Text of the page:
Bring it on! Not so fast! Creativity—It’s our future. Share this Episode Please select a language: Autoplay End of Video Show End Screen Default Quality Adjust your embed size below, then copy and paste the embed code above.
Community Translation Episode available in 2 languages Available Translations: Join the Community Translation Project Thanks for your interest in translating this episode! Please Confirm Your Interest Thanks for your interest in adding translations to this episode! My Anti-Creativity Checklist. How to Kill Creativity. English As An Additional Language. 21st Century Schools or 21st Century Learning? A Tale of Two Classrooms: Compare & Contrast Image Credit: Krissy Venosdale Just let me start off by saying that the term "21st Century Learning" still drives me crazy.
If you think about it, in the last ten years have we progressed in our thoughts about what learning should look like and could be? What about in the next 50 years? Will "21st Century Learning" be the same, or will we still promote the same skills? Who knows? With that being said, for the sake of discussion, I will call it "21st Century Learning.
" Devices Without Direction? I had a great discussion with some educators the other day about the idea of "21st Century Schools vs. 21st Century Learning. " The Future Of Education Eliminates The Classroom, Because The World Is Your Class. This probably sounds familiar: You are with a group of friends arguing about some piece of trivia or historical fact.
Someone says, "Wait, let me look this up on Wikipedia," and proceeds to read the information out loud to the whole group, thus resolving the argument. Don’t dismiss this as a trivial occasion. It represents a learning moment, or more precisely, a microlearning moment, and it foreshadows a much larger transformation—to what I call socialstructed learning. Socialstructed learning is an aggregation of microlearning experiences drawn from a rich ecology of content and driven not by grades but by social and intrinsic rewards. School Day Of The Future. How Do We Prepare Our Children for What’s Next?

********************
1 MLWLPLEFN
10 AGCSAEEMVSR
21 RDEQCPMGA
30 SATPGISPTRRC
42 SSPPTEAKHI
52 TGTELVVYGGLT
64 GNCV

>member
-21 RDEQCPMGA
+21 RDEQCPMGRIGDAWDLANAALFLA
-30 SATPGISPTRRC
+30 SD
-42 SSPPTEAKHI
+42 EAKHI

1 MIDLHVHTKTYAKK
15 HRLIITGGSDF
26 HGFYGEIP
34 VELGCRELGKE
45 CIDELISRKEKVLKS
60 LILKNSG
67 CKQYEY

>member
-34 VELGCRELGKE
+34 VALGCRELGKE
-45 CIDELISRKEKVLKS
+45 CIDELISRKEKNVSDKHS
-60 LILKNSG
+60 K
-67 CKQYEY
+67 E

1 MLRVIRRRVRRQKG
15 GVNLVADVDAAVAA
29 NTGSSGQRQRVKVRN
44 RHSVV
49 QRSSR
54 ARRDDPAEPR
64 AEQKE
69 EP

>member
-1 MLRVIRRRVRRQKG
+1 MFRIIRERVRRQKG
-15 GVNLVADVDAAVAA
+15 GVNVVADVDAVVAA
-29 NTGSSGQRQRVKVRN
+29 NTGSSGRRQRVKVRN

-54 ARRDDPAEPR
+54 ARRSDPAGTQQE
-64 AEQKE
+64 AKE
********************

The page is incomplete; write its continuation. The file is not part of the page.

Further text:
When most of us were deciding what to major in at college, the word Google was not a verb. It wasn’t anywhere close to being conceived at all. Creativity is the Future of Education. Building A Thinking Classroom Without Technology. Five Future Trends That Will Impact the Learning Ecosystem. As summer reflections on the past school year turn into aspirations for the next year, it's important to keep in mind the big picture of change in education.
Five shifts in how we think about schools and education in general will help to regenerate the learning ecosystem, and will provoke our imagination about new possibilities for teaching and learning. 1. Democratized Entrepreneurship Democratized entrepreneurship will spread an entrepreneurial mindset among learners, educators and communities, accelerating a groundswell of grassroots innovation. Entrepreneurship is no longer reserved for those few with the resources to buffer risk and the social capital to access expertise and guidance.